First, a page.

The Good Wife
“You win the election. You think it’s over. It’s never over.”
Alicia learned that the hard way on last night’s episode of The Good Wife. We’ll get to that, but before we do: I don’t quite buy the incredulity with which Alicia has approached this entire electoral process. She’s been a political wife for years, and she’s seen the reality of taking office firsthand. She knows politics is an engine fueled by scandal and corruption, and for her to act otherwise has felt odd, all season long. Maybe the writing here is intentionally overlooking this in order to tell a better story (which is at least a little understandable), but maybe we’re being led to believe that Alicia thought that because this time it was HER campaign, things would be different. We’ve seen more and more of that superior side of Alicia this season — it’s at least in part what gave her the gumption to run — and it’s been a little unsettling to see that she’s bought into the myth of Saint Alicia.
And last night, Saint Alicia got royally, royally screwed over. Eli learns the investigation into possible voter fraud in Alicia’s election will be going forward — apparently, some of the touch screens involved were tampered with, causing votes for Prady to register for Alicia. (This is something real-life Chicago voters are unfortunately familiar with.) And when Prady sends a lawyer to a “friendly” meeting with Alicia rather than turning up himself, it’s clear that Prady’s finished bending over backwards to accommodate Alicia, which sends her and Marissa to meet with the state DNC chair, Frank Landau.
Landau connects Alicia with highly regarded, semi-famous attorney Spencer Randolph (the outstanding, immaculately bespectacled Ron Rifkin), who represents her throughout the election board proceedings. Parillo, Prady’s representative, has lots of tricks up his sleeve — after Rifkin says Parillo’s claims based on how precincts should have broken down statistically are bogus, Parillo counters that Peter “all but assured” Alicia’s victory in the press the morning of the election. (Irony of ironies, Peter was only doing that to piss Alicia off.) Parillo claims Peter was certain of her victory because he oversaw voting machines given to Illinois through a federal act, and so he had every chance to tamper with them.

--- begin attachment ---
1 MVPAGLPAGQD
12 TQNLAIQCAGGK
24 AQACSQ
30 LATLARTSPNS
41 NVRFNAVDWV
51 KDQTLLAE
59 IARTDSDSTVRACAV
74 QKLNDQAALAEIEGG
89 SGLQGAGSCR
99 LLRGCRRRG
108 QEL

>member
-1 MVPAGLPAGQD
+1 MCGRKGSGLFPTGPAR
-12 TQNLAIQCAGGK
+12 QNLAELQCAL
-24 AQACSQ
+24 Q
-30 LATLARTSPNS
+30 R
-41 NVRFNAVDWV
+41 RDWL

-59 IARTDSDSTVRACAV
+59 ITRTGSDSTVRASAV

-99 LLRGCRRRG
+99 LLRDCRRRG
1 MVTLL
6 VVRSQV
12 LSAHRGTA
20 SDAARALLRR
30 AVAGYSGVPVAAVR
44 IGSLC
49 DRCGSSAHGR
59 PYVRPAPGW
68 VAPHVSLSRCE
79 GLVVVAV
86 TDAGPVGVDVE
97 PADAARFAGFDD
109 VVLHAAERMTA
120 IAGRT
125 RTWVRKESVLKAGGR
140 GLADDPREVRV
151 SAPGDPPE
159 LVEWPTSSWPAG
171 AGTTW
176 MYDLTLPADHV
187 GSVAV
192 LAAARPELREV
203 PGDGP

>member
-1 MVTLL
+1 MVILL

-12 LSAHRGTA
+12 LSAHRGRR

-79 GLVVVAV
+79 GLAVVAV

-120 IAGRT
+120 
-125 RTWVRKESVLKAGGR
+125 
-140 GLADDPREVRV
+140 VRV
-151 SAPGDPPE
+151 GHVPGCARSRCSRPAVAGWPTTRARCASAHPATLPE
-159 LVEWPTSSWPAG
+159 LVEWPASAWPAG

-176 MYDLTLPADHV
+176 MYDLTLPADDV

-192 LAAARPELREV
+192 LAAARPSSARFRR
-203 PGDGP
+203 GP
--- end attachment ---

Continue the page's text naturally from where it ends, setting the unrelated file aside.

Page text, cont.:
Only he DIDN’T oversee them, and here’s where I’ll pause to point out one of the key problems with last night’s episode: This was all excruciatingly slow and frustrating to watch, especially alongside the continued onslaught of the Kalinda and the Metadata story line (which we’ll get to in a second). In part, that frustration served the storytelling — of course this was frustrating to watch unfold because the electoral recount process is sheer, near-lawless agony, like an endless, higher-stakes game of Jenga played underwater. Seriously, this is how elections are made now? Really? Sharing that frustration actually pulled me closer to the story, and to Alicia’s experience. But on another level, it’s just frustrating that The Good Wife continues to tell these election stories, because frankly, an episode of The Good Wife in which Alicia is continuing to run for office is no longer The Good Wife at its best. It’s way past time we settled this.